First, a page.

Cerebral performance category at hospital discharge predicts long-term survival of cardiac arrest survivors receiving targeted temperature management. Crit Care Med 2014; 42:2575–81. Safety, feasibility, and outcomes of induced hypothermia therapy following in-hospital cardiac arrest—evaluation of a large prospective registry. Crit Care Med 2014; 42:2537–45.
While mild therapeutic hypothermia is recommended after out-of-hospital cardiac arrest, its feasibility and impact on long-term outcomes has recently been challenged. In a two center retrospective study of patients admitted to the intensive care unit for in- or out-of-hospital cardiac arrest and treated with targeted temperature management, favorable Cerebral Performance Category at hospital discharge predicted better survival and long-term outcomes of those survivors. The second study is a prospective observational European–U.S. study derived from the Hypothermia Network and the International Cardiac Arrest Registries that included 663 in-hospital cardiac arrest patients treated with mild induced hypothermia. Positive outcomes were reported in 41% of patients (defined as a Cerebral Performance Category of 1 or 2) at hospital discharge and 34% at 6-month follow-up. Mortality was primarily due to cardiac causes while the most frequent complications were infection (43%) and bleeding requiring transfusion (11%). These new studies suggest that inducing mild hypothermia is feasible after cardiac arrest and that adverse events are manageable in this population.
Efficacy of memantine in the treatment of fibromyalgia: A double-blind, randomised, controlled trial with 6-month follow-up. Pain 2014; 155:2517–25.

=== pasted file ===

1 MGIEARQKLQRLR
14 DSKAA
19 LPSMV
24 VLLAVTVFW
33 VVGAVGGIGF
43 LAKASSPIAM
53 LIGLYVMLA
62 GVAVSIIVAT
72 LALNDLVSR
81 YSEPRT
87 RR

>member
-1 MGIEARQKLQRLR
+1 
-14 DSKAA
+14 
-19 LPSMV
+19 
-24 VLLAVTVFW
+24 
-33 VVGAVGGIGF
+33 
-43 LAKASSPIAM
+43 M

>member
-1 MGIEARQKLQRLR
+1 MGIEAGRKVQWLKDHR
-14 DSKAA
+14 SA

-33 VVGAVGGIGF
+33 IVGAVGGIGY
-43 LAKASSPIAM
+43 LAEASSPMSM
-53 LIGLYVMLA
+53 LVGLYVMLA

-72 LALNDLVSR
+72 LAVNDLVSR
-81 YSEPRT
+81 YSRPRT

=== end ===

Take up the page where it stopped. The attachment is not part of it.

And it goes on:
Fibromyalgia is a prevalent chronic pain syndrome that is difficult to treat and associated with patient suffering and significant rates of disability. Use of N-methyl-d-aspartate (NMDA) receptor antagonists as analgesics has been examined for many forms of pain, but they have not gained widespread acceptance. This is a 6-month randomized, placebo-controlled trial of the NMDA receptor antagonist memantine for the treatment of fibromyalgia. Significant reductions in both overall pain and on the ischemia-induced pain were seen in those receiving memantine. Improvements in depression and quality of life were also seen. The number needed to treat for 50% pain reduction was 6.2, and only minor adverse events were reported. This trial suggests that NMDA receptor antagonists may provide a new avenue of treatment for pain and other symptoms related to fibromyalgia.
Using simulation education with deliberate practice to teach leadership and resource management skills to senior resident code leaders. J Grad Med Educ 2014; 6:463–9.
Cardiopulmonary resuscitation (CPR) has matured to a point where evidence-based protocols provide patients with effective care, often resulting in the return of spontaneous circulation. Is there more room for improvement in CPR? Burden and her anesthesiology colleagues recently answered with a “Yes.” They evaluated whether simulation education improved the crisis resource management (CRM) aspect of CPR. One group of residents received lecture-based education on communication and leadership during CPR; a second group received simulation-based education with practice on the same areas of communication and leadership. Both groups performed CPR during simulated scenarios after lecture or simulation CRM education and then again 6 months later. Residents that experienced simulated CRM education communicated and managed CPR teams better than those provided lecture-based CRM training. The clear inference is that simulation-based training may well have advantages for all trainees.